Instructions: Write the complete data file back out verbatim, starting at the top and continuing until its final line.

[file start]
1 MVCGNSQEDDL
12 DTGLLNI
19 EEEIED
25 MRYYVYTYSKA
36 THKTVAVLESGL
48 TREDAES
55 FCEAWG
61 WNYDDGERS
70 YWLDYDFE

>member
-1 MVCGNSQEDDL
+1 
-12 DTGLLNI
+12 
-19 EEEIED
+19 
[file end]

1 MVCGNSQEDDL
12 DTGLLNI
19 EEEIED
25 MRYYVYTYSKA
36 THKTVAVLESGL
48 TREDAES
55 FCEAWG
61 WNYDDGERS
70 YWLDYDFE

>member
-1 MVCGNSQEDDL
+1 
-12 DTGLLNI
+12 
-19 EEEIED
+19 